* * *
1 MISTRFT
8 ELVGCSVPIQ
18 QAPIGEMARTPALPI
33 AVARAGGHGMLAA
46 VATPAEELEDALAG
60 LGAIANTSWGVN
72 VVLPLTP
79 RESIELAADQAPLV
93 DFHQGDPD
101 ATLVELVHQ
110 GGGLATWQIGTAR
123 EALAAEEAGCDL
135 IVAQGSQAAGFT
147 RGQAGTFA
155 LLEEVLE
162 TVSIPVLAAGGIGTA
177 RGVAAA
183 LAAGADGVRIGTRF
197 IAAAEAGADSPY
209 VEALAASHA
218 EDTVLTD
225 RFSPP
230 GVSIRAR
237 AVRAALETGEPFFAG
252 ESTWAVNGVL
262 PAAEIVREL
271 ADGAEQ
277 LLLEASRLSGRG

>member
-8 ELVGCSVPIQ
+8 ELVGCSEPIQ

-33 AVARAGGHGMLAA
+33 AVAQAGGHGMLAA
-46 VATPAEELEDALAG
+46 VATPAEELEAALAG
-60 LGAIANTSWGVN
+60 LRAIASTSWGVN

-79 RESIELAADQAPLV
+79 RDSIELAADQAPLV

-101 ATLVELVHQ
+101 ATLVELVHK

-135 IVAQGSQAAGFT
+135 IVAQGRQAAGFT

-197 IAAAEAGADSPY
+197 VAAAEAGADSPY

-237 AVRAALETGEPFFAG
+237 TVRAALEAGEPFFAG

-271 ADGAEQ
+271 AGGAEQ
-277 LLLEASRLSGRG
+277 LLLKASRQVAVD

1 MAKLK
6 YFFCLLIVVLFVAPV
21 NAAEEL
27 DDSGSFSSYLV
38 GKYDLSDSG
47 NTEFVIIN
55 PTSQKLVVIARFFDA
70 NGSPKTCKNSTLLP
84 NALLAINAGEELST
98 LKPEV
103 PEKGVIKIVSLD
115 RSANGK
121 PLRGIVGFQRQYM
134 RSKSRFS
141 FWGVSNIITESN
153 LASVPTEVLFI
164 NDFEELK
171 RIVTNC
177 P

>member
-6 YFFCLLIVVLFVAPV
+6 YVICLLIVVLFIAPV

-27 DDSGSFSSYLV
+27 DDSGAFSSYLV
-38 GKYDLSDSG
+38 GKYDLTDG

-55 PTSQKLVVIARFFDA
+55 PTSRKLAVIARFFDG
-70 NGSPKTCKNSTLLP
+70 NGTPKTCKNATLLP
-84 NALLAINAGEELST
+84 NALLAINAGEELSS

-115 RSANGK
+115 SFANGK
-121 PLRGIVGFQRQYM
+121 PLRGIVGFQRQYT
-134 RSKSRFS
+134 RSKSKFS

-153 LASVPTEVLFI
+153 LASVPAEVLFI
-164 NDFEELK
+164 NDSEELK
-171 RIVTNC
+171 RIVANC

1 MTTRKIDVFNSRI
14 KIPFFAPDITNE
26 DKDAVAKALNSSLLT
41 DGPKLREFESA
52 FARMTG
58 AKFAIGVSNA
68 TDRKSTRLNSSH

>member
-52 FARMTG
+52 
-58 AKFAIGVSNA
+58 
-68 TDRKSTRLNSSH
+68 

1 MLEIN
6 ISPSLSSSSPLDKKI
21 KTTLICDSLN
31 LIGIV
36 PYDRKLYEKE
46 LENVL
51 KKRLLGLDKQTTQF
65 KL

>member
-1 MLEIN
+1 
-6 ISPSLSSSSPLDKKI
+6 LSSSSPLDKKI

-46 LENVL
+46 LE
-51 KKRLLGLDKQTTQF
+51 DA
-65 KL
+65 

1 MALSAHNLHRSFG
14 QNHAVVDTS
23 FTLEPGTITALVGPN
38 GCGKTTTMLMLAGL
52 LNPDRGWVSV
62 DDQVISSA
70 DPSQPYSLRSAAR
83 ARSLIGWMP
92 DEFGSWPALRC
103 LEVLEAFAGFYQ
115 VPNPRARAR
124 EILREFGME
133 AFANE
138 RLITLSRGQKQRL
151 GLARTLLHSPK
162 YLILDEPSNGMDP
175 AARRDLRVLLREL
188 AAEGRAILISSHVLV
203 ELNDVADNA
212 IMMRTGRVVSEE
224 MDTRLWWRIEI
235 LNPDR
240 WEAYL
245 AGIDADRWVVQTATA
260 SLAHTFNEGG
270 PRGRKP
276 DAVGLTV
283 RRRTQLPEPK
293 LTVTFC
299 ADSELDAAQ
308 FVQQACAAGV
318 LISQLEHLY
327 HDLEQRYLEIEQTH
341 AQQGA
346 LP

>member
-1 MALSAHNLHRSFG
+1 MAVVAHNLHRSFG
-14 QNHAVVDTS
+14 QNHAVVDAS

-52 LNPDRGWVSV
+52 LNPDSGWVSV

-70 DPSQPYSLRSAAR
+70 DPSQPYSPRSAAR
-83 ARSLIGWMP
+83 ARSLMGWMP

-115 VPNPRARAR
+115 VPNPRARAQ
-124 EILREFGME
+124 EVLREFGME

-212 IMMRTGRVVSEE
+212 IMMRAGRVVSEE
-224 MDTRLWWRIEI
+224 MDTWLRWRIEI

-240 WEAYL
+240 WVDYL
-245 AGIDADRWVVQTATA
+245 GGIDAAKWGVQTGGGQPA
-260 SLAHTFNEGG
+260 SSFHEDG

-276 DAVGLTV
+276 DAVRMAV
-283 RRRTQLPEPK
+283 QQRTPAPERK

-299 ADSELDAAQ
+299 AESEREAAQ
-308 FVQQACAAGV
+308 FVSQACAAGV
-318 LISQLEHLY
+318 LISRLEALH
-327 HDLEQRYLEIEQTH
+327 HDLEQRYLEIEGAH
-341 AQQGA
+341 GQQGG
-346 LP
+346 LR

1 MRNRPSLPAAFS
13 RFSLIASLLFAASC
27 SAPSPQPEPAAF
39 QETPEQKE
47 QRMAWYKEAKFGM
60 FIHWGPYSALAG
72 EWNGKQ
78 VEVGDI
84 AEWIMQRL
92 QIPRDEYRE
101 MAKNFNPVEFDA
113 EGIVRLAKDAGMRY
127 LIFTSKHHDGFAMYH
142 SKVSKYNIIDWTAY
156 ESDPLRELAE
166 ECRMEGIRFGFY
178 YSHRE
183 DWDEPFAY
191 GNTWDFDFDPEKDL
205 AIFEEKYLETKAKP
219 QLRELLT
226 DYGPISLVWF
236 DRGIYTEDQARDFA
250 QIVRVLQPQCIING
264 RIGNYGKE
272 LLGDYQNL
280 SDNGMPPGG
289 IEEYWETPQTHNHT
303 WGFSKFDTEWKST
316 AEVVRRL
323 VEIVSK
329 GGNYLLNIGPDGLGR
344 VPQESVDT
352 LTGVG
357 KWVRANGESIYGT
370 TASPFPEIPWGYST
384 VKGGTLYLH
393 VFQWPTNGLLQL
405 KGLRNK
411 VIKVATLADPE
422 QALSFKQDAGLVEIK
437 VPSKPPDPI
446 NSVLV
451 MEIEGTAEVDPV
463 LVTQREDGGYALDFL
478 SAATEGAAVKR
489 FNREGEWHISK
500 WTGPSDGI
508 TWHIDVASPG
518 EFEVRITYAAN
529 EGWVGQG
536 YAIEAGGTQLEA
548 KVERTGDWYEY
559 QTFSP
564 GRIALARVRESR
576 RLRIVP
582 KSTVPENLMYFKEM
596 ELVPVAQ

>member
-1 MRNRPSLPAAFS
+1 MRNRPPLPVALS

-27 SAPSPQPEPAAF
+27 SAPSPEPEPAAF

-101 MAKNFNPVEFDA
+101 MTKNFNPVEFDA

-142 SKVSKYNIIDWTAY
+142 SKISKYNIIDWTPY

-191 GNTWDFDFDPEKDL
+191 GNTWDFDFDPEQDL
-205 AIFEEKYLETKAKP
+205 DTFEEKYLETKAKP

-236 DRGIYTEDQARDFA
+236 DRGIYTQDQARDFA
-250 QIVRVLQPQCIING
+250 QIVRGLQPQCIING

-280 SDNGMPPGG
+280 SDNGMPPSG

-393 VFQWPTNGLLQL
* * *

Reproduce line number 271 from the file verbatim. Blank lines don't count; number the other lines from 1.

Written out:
+142 SKISKYNIIDWTPY